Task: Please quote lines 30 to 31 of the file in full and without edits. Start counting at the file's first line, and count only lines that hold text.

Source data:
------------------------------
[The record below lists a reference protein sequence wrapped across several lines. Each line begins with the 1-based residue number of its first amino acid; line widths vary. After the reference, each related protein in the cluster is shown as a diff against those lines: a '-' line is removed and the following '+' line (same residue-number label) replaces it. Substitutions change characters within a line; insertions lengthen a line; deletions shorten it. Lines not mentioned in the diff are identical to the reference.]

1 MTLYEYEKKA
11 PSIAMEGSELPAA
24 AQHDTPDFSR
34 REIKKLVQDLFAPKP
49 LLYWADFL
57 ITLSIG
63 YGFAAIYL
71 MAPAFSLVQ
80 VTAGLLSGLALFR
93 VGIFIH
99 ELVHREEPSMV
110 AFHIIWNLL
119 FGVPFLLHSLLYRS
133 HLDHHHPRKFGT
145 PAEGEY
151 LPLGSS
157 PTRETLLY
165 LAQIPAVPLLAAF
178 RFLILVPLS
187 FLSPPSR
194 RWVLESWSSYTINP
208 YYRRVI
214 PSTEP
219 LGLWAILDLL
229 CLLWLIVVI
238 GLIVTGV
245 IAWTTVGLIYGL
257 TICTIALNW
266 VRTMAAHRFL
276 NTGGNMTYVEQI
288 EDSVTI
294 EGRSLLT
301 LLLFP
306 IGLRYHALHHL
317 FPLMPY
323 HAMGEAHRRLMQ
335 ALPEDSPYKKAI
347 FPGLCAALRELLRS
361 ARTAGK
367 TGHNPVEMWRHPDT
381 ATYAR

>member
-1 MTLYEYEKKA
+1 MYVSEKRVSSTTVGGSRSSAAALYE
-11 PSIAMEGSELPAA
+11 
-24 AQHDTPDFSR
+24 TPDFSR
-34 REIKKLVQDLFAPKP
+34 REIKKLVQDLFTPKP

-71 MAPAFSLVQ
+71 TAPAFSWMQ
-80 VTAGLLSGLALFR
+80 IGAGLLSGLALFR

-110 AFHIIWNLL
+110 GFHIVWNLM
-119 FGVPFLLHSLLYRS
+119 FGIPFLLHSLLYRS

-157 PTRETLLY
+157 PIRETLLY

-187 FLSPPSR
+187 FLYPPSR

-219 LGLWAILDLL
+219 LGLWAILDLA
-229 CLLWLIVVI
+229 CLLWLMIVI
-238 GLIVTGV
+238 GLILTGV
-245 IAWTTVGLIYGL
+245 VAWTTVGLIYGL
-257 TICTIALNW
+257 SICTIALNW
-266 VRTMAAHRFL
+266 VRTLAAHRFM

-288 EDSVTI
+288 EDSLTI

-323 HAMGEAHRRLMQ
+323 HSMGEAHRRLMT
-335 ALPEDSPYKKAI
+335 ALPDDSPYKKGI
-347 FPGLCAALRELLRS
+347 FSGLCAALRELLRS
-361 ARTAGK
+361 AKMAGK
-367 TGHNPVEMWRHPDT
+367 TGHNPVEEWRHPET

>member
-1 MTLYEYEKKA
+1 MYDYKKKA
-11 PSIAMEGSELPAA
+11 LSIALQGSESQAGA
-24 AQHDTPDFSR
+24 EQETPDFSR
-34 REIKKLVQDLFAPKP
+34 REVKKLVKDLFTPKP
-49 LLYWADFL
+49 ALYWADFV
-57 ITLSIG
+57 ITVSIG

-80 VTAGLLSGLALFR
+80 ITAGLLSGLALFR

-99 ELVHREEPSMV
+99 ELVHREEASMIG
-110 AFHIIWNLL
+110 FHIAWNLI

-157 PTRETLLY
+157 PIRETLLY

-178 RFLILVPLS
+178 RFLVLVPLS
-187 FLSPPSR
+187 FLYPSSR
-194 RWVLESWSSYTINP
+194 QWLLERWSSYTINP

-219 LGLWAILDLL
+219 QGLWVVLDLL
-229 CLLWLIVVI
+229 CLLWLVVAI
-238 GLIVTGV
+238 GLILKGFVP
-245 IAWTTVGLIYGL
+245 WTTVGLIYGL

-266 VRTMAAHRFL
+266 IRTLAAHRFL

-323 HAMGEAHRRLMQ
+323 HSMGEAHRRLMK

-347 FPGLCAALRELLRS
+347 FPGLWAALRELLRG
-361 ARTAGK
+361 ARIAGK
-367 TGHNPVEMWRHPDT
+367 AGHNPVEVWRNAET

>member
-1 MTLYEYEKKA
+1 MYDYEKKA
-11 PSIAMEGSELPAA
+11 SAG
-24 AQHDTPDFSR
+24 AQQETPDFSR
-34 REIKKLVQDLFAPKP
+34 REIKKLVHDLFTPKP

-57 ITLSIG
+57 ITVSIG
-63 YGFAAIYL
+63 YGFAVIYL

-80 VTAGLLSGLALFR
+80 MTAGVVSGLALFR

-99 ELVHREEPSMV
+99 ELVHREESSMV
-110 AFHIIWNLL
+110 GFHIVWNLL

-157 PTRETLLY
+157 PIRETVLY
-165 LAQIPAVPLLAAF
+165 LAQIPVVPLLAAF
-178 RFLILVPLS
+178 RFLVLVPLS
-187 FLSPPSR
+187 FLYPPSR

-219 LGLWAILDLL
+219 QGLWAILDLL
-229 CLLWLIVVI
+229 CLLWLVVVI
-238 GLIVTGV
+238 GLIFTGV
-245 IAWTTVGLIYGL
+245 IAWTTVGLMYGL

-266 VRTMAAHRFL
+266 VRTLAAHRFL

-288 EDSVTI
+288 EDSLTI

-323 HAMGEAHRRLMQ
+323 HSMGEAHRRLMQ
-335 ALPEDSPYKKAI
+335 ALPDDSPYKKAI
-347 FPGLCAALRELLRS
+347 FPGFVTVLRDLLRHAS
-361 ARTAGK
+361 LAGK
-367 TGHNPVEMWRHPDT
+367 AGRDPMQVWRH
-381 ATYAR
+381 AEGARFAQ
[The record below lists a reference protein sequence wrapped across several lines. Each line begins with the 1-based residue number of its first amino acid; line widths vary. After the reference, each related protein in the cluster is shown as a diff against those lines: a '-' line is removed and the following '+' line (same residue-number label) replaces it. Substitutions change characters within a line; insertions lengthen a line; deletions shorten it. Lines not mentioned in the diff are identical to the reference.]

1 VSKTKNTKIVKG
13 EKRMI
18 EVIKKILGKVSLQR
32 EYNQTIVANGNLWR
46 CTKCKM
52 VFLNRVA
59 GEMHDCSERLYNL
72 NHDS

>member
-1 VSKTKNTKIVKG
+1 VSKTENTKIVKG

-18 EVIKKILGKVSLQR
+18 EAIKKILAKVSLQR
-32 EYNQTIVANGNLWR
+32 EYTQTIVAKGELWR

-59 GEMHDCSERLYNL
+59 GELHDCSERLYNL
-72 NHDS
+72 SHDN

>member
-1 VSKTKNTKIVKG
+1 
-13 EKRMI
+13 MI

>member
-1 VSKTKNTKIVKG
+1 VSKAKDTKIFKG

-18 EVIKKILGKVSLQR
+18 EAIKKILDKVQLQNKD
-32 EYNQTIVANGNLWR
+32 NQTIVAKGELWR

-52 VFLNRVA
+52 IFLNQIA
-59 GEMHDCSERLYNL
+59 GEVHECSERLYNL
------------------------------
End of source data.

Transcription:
266 VRTMAAHRFL
276 NTGGNMTYVEQI